The Ocean Still Harbors Riches
The ocean has provided humans with a lot of usefulness over the course of our exist ence on this planet. For example, a lot of cities sprung up in places that made excellent ports, thus enabling them to engage in seaborne trade with other cities situated in other parts of the world. Likewise, the ocean has been providing people with a wide range of food for countless millennia, while ocean-water has been providing people with the salt needed to preserve said food for a similar period of time. Nowadays, the ocean is even a source of fossil fuels, which is widespread knowledge that interested individuals don't need to either register or sign up at select sites for freebies to know about.
With that said, there are even more riches that are still waiting in the ocean to be claimed by those who can come up with an economical way to extract them. For example, there is gold and other valuable minerals that can be found buried at the bottom of the ocean, but mining them presents interested parties with even more challenges than mining their land-bound counterparts. Likewise, while much has been made about how the biodiversity of the Amazon Rainforest can offer scientists with new biochemicals that can be put to a wide range of uses, the biodiversity of the deep sea environments offers much the same potential. Combined with the romanticism of exploration, interested individuals don't need to either register or sign up at select sites for special insight as a freebie to understand why countless people remain fascinated by the ocean in modern times.
What Are Some of the Deep Sea Discoveries Being Made in Modern Times?
Of course, so much sustained effort has produced a fair amount of interesting information, which is available to interested individuals without needing them to either register or sign up at certain places for the sake of their freebies. For example, the study of deep sea octopuses has provided scientists with further understanding of how changed circumstances can cause changes in the species subjected to them. In short, this can seem rather odd, but a considerable percentage of deep sea octopuses are descended from species that lived in the waters surrounding Antarctica. However, when the continent started becoming colder and colder at around 30 million years ago, those octopuses were forced to go deeper and deeper. Moreover, the changes in the climate created a deep current of cold water that proceeded to spread those octopuses further and further as well. As a result, those octopuses spread to a wide range of deep sea environments, where they have seen significant changes such as the loss of the ink sacs in numerous species because of the useless of ink screens in the darkest depths.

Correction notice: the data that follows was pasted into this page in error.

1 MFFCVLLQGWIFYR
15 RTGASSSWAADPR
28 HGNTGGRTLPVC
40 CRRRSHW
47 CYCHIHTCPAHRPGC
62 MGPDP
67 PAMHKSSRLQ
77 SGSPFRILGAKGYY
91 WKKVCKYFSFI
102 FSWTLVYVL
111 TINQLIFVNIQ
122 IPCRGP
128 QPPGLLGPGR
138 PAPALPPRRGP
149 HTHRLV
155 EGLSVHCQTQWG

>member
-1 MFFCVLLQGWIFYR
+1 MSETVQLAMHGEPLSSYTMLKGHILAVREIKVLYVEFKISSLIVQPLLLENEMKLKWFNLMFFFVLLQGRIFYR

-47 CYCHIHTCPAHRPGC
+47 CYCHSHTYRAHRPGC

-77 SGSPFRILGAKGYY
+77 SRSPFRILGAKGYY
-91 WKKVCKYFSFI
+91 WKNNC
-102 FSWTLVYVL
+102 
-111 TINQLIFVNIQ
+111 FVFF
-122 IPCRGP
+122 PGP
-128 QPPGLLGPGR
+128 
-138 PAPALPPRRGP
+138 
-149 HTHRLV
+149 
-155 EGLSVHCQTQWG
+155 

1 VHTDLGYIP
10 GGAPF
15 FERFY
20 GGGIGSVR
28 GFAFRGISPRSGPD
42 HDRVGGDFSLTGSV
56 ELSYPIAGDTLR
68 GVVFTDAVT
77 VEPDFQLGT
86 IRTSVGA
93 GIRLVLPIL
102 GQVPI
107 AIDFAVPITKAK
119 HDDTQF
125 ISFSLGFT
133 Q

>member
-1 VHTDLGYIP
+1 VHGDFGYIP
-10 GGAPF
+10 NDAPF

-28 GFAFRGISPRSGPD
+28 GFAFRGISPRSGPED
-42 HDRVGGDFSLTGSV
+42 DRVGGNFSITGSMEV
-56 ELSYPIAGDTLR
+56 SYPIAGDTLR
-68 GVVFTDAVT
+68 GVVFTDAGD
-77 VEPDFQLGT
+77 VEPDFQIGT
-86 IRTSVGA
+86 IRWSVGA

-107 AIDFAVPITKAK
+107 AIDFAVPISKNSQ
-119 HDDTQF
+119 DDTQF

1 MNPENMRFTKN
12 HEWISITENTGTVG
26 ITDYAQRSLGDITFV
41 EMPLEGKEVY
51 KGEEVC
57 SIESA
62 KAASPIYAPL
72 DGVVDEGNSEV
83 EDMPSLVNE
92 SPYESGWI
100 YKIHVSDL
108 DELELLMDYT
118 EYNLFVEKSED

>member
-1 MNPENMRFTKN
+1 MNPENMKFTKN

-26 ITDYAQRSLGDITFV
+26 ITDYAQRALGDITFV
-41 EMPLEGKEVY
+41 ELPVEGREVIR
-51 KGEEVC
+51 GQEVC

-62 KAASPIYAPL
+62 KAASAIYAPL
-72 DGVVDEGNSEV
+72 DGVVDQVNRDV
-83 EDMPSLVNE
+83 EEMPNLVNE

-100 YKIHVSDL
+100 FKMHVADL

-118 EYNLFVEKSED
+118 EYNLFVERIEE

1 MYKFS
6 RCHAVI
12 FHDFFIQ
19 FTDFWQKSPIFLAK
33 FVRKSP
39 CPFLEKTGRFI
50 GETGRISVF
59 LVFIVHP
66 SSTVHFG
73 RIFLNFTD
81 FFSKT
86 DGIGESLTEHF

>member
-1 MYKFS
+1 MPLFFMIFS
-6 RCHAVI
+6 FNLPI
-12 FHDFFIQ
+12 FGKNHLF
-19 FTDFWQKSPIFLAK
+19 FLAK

Likewise, deep sea exploration has revealed a great deal about so-called extremophiles, which means organisms that live in harsh conditions that would be unbearable for most of their earth-bound counterparts. Some examples range from microorganisms that can survive in highly-acidic environments to microorganisms that can survive in highly-alkaline environment. However, one of the extremophiles turned up by deep sea exploration is the single-celled organisms that can survive the incredible pressure in the Mariana Trench, while another is the single-celled organisms that can survive the temperatures of between 110°C and 121°C that can be found surrounding hydrothermal vents at the bottom of the ocean. Earth-bound extremophiles are rather remarkable creatures in their own right, but what is particularly interesting about them is that they offer us a look at the kind of extreme environments that living beings can prosper in. Something that could help us find extraterrestrial life in places such as Europa, which is covered in ice but is believed to be harboring an ocean beneath the ice.
Finally, it is interesting to note that there are coral reefs that can be found in deeper depths than their much-photographed counterparts. They are interesting in their own right, but they can reveal information about how their environments have changed over time in much the same manner that tree rings can reveal information about how their environments have changed over time. Unfortunately, collecting samples from these coral reefs has become particularly urgent in recent times because of the practice of bottom trawling, which is causing incredible damage to deep sea environments with no sign of stopping anytime soon.